There’s something beautiful about waking up before anyone else does. And after the crazy itinerary that this trip has held, I find the silence addictive.
Right now we are in Stratford-upon-Avon, England. A little town with a big reputation for being the starting point for one of the greatest playwrights of all time – William Shakespeare. Last night we got in and, on the train, I realized how much I’ve been running around during this trip, resulting in feeling completely drained, spread thin and emotionally exhausted.
Our itinerary so far has included Edinburgh, Scotland (where I spent a day) and Dublin, Ireland where I spent, per usual , not enough time. I don’t think I’ll ever be able to say that I’ve spent “enough” time in Ireland. Which is probably why I never write blog posts when I’m there. How can I spend time writing on the blog when there are so many other things to do!? Ireland is the only place where my mind is clear. And as a result, I’ve been terrible about keeping you all in touch with what’s been happening.
While I was in Dublin I took a couple trips out of the city, which were both new to me and really lovely. The first one was to Malahide Castle, near Dublin, and the other was up to the Giants Causeway in Northern Ireland. I honestly can’t wait to get home, so I can add some pictures from the trips, because they both had absolutely breathtaking shots. Cliffs and causeways and castles are all things that just need to be shown in higher than phone photo quality, but if you’re curious before I put them up, you’re welcome to stalk my Instagram.
I do wish I had been able to spend more time in Ireland, though. Someday, I might learn, that planning multiple trips with Ireland as a stop never works – I think about it nonstop beforehand and never want to leave once I’m there.
This time is different, though, because I’m travelling with two friends and our bookings are all conjoined, meaning staying extra time in the city was not as easily accomplished. So, instead, I wept my way through Dublin Airport, and boarded a plane for England. As a side note, I would like to apologize for my snot nosed interactions with the Dublin Airport staff. Especially the lady in Security who started talking about the patches on my backpack, only to be met by uncontrollable sobbing.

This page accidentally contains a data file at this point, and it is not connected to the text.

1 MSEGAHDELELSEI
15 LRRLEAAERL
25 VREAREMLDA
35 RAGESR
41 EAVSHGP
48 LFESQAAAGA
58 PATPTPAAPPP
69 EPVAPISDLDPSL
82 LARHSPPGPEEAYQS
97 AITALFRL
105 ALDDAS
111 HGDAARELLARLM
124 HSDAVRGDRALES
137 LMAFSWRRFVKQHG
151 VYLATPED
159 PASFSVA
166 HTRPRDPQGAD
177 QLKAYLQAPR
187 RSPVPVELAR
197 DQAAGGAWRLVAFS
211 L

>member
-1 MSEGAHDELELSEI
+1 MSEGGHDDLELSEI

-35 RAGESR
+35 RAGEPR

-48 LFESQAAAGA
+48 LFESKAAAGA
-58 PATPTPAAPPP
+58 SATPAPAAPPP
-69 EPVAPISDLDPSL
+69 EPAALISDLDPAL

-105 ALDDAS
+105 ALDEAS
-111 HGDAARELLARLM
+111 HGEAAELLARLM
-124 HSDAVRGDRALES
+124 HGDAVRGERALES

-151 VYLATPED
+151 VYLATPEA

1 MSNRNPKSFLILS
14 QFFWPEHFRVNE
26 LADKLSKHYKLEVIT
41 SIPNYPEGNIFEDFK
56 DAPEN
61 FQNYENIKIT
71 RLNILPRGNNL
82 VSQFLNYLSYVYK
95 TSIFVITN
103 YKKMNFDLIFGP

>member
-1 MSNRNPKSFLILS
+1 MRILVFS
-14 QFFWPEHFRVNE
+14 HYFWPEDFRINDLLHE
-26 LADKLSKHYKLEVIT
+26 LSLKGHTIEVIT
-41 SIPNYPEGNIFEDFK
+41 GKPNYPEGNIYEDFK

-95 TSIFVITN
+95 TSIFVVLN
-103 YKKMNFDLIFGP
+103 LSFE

To be fair, I don’t normally cry through airports, but for some reason leaving this time was so much harder. I think part of the reason why is that before, when I visited while living in France, I had the mental goal to get back home to Seattle. But now that I’ve been living in Seattle for 6 months, Dublin was the first time I realized how unhappy I’ve been there. Don’t get me wrong, I love Seattle, but I’ve felt so out of place in American life and culture, after living in Europe. I guess you don’t really realize how much a place has changed you, sometimes, until you go back. So maybe those airport tears were partially for that: realizing that going home felt like leaving home.
There have been some really great aspects to this trip, though. We’ve met some awesome people and seen some beautiful sights. Today we’ll do little more exploring and then we’ll be off on a train to London. Tomorrow is the return journey home, and I can’t believe how fast all of this has gone. That being said, it will be nice to finally have down time and some recharge time (#introvert) after being surrounded for so long.
This trip has been completely different from any other travel experience, and so much more difficult in so many ways. I honestly probably wouldn’t do it again, but I think it has, in a lot of ways, opened my eyes to aspects of my life that NEED to be changed, and given me the drive to pursue them.
Setting out on another path with directive vision is absolutely terrifying. Last time this happened I ended up in France and the amount of work it took (physical, mental and emotional) was absolutely insane. I remember how much struggle that was, and the idea of doing something that big, again, seems like madness.
But I don’t know that I’ve ever felt called to live a tame life. And I’m not sure how much of a sane one I’d be inclined to enjoy, either. I think I’ve always been called to be the girl slightly out of place – a feeling that constantly pushes me forward into the unknown. Normal and ordinary have never been the paths I’ve taken, or even been drawn to, but I’d be lying if I said it wasn’t terrifying to be trailblazer.
But I know that my purpose and calling is so much larger that my fear. And there is beauty in the broken stumbling footsteps you make while traveling off the path. Here’s to daring greatly. It’s funny how brave you become when you feel like you have nothing to lose.